Many people get the new rules of creativity in the corporation. But there are still stubborn pockets of resistance. In the Wall Street Journal today, an astonishing essay that reveals that 8 errors continue to flourish.
Sandberg argues that a present article of faith is wrong, that in fact there IS such a thing as a bad idea.
Oh, how sad. Anyone who has done any brainstorming knows that you have to make all ideas welcome to discover the good ones. The happy news is that the bad ideas go away on their own. So it costs us nothing to play host to them for a moment.
Sandberg cites evidence to suggest that brain storming sessions sometimes induce a fatal self consciousness that stops ideas from happening. When well managed, creativity sessions are almost instaneously captivating.
Sandberg cites evident to suggest that brain storming can’t be scheduled and this too is wrong. In point of fact, brainstorming and explosive creativity can be made to happen almost anywhere…except of course at our better known, more politically orthodox universities.
A former dean of an engineering school argues that brainstorming sessions fail because someone always hijacks the proceedings. Nonsense. One might have to apply the device I first saw used by Denise Fonseca (of The Coca-Cola Company): hurling M&Ms at people who do not "play well with others." But eventually everyone gets it and it’s all in. (I have blogged about Fonseca here. Please use Fonseca as your search term. Sorry not to supply the link. I am away from home and using someone else’s computer under time constraint.)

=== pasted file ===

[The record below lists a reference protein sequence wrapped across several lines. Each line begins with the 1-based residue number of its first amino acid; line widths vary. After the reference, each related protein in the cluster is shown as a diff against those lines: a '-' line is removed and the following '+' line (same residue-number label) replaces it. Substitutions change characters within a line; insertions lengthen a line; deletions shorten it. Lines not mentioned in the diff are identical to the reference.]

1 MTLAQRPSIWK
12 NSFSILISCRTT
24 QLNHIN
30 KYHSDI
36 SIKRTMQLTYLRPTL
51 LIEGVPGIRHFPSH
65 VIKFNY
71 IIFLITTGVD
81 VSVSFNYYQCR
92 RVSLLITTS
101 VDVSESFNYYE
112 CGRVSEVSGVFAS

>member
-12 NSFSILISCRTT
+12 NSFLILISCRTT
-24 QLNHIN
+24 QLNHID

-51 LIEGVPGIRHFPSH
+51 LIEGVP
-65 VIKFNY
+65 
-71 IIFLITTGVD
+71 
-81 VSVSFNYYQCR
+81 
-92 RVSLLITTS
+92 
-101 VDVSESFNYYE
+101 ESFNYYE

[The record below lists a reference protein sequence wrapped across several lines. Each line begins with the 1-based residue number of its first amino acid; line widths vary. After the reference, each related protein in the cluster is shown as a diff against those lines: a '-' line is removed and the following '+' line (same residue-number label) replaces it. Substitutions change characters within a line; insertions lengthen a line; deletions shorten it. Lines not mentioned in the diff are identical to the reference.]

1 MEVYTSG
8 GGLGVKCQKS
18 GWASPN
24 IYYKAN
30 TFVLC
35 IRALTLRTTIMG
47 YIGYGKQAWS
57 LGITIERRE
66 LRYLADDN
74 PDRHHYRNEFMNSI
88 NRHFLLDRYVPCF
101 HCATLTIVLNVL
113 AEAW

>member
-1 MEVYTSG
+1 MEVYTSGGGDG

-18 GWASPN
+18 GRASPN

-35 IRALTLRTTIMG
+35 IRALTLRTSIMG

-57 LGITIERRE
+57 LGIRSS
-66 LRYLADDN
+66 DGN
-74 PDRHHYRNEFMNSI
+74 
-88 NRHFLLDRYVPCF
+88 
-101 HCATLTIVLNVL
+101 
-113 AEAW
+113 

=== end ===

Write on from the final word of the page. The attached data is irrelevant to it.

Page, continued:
Brainstorming takes the planning of a state dinner. Nonsense. Subscribe to a simple system or hire the Sterling Rice group in Colorado.
That brainstorming must sometimes devolve into blamestorming. Again, good ideas win the day. No coercion is called for. No blame is required. A brainstorm is a little network, in Weinberger’s wonderful phrase, "small pieces loosely joined." I turns out that new ideas are drawn to this net, they issue from its collective efforts, no individual wins much praise, no individual needs punishment or discouragement. Well constructed, these networks attract ideas and make them flourish.
People do better on their own than they do in brainstorming sessions. This is really daft. I like to think of myself as a pretty creative guy, but I am never more creative than when I am a small piece loosely joined with other small pieces in the generative circumstances of a brain storming group.
Professor Perkins, of the Harvard School of Graduate Education, says that group creativity is undertaken inspite of its inefficiency "because you want everyone to feel they have a voice."
I know the idea of faux inclusion and collaboration is now fashionable in some schools of education, but the corporation is generally better, and less patronizing, than this.
It is hard to imagine that an institution as smart at the WSJ should be capable of generating so many stupidities about brainstorming. And this at a time when the corporation is having to flourish in an innovation economy where creativity is the new name of the game.
But I guess this tells us that the corporate culture has yet to absorb the most important lessons here. What did Gibson say…that the future is here, it’s just badly distributed.
Sandberg, Jared. 2006. Brainstroming Works if People Scramble For Ideas on Their Own. Wall Street Journal. June 12, 2006, b1.